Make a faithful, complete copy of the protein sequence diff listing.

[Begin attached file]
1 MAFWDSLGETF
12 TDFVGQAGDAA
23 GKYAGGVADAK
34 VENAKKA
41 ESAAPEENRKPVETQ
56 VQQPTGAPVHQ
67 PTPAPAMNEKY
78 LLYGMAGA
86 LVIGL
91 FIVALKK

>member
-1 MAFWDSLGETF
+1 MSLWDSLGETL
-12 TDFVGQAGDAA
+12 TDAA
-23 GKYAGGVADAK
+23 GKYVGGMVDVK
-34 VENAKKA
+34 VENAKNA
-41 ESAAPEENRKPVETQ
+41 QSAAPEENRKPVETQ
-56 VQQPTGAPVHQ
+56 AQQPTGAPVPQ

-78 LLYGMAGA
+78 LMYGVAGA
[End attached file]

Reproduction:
1 MAFWDSLGETF
12 TDFVGQAGDAA
23 GKYAGGVADAK
34 VENAKKA
41 ESAAPEENRKPVETQ
56 VQQPTGAPVHQ
67 PTPAPAMNEKY
78 LLYGMAGA
86 LVIGL
91 FIVALKK

>member
-1 MAFWDSLGETF
+1 MSLWDSLGETL
-12 TDFVGQAGDAA
+12 TDAA
-23 GKYAGGVADAK
+23 GKYVGGMVDVK
-34 VENAKKA
+34 VENAKNA
-41 ESAAPEENRKPVETQ
+41 QSAAPEENRKPVETQ
-56 VQQPTGAPVHQ
+56 AQQPTGAPVPQ

-78 LLYGMAGA
+78 LMYGVAGA